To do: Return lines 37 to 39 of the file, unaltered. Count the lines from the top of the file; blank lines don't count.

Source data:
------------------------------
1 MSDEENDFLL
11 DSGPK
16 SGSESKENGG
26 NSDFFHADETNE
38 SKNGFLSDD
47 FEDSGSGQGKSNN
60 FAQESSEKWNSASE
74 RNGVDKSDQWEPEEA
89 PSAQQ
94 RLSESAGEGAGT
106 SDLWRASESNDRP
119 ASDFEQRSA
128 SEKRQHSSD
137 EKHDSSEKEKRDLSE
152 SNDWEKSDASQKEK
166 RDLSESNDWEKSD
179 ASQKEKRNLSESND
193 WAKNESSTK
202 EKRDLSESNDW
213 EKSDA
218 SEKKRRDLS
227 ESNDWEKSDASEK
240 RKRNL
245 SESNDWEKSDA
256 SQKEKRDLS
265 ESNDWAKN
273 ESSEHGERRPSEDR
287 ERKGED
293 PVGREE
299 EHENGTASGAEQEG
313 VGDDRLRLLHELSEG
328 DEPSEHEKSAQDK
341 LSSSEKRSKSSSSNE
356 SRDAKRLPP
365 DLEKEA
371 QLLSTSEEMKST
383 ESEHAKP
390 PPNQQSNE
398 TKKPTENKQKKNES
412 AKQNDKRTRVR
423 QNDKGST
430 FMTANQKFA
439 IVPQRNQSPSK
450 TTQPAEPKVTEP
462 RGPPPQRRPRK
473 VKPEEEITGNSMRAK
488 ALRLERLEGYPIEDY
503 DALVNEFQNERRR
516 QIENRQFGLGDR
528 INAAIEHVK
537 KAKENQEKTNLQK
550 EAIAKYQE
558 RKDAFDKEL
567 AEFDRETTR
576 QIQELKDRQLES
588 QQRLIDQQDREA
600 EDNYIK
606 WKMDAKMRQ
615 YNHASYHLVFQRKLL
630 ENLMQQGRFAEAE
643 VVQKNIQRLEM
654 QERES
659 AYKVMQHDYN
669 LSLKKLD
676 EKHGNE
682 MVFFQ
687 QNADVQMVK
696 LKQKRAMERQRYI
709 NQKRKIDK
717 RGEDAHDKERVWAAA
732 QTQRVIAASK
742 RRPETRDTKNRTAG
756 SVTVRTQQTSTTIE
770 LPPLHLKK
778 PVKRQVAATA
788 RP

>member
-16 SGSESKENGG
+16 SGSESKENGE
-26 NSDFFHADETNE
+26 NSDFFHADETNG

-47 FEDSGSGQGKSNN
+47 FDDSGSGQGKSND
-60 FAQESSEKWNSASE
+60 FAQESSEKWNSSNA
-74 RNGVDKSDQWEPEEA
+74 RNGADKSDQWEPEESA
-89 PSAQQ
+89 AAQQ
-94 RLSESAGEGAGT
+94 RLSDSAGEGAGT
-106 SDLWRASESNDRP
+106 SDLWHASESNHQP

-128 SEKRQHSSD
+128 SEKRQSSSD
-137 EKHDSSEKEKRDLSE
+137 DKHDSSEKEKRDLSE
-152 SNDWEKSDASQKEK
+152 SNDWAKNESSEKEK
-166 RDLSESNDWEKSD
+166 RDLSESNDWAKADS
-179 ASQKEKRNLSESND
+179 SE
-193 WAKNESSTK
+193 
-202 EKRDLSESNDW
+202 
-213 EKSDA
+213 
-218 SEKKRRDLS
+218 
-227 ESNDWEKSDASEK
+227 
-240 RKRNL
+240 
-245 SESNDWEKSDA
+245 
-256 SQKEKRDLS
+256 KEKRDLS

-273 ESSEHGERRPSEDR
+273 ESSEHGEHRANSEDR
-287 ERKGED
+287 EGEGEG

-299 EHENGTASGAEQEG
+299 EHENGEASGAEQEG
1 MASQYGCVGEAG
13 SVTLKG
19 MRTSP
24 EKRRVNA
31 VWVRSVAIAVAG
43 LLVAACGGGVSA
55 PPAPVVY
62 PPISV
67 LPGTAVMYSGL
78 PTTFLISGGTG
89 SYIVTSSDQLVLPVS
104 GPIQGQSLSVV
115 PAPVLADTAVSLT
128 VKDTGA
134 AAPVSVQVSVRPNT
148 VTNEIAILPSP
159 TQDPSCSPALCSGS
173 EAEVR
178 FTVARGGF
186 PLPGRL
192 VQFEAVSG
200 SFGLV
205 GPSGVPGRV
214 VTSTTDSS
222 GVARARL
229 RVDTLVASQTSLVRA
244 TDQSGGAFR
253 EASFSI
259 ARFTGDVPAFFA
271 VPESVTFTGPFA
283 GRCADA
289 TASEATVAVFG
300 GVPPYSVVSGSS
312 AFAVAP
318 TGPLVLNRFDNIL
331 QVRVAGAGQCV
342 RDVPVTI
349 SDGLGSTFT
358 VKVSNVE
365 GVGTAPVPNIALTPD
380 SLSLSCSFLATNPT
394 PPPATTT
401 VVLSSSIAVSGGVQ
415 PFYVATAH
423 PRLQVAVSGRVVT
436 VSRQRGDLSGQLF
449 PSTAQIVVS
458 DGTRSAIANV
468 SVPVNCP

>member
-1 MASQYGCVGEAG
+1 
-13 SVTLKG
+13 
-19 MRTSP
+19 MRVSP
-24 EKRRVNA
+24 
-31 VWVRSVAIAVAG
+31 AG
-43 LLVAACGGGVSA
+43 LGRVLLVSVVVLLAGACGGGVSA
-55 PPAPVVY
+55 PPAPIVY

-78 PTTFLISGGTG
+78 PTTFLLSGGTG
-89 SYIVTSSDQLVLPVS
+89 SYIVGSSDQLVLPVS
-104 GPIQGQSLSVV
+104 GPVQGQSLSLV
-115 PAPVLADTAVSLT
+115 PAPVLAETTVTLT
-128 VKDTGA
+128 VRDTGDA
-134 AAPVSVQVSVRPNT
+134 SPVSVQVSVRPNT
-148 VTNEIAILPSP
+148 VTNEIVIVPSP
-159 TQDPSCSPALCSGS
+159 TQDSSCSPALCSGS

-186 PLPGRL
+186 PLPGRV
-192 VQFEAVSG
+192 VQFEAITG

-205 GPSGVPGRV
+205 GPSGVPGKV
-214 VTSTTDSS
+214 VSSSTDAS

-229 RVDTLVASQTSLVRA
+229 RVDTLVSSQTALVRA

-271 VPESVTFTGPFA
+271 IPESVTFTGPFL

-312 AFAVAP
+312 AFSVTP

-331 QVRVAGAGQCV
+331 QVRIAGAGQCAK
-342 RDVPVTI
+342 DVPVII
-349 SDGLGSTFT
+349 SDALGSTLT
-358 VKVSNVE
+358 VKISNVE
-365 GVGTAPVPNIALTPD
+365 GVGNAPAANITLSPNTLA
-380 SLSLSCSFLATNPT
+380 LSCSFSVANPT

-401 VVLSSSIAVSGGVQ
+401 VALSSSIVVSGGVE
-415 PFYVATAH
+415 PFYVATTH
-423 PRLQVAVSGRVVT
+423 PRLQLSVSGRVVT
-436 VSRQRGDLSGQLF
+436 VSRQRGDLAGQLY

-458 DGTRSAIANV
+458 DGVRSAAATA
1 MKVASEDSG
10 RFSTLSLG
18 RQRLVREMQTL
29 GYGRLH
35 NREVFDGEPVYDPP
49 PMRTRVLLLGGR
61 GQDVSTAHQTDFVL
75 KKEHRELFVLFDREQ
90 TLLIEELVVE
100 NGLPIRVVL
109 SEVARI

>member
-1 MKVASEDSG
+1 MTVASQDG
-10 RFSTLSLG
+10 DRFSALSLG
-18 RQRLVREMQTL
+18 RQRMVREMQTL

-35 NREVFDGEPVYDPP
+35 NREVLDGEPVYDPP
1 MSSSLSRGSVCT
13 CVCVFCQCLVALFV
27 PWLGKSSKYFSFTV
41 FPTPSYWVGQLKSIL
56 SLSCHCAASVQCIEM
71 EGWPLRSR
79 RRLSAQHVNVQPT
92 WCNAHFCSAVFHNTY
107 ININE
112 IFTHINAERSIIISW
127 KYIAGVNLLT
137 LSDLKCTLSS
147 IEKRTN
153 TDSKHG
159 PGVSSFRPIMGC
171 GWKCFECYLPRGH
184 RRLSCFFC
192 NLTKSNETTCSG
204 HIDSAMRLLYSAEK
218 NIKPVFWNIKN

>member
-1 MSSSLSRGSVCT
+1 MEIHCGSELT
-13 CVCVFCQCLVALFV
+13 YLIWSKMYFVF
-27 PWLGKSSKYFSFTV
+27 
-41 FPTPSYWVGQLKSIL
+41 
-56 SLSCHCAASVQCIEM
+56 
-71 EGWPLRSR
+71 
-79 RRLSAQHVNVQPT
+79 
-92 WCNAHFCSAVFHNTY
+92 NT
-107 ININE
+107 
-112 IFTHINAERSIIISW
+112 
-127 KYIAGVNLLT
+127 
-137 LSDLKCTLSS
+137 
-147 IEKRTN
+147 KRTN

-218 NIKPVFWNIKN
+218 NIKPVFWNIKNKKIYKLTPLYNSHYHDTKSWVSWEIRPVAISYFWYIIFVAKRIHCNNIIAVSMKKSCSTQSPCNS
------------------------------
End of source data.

383 ESEHAKP
390 PPNQQSNE
398 TKKPTENKQKKNES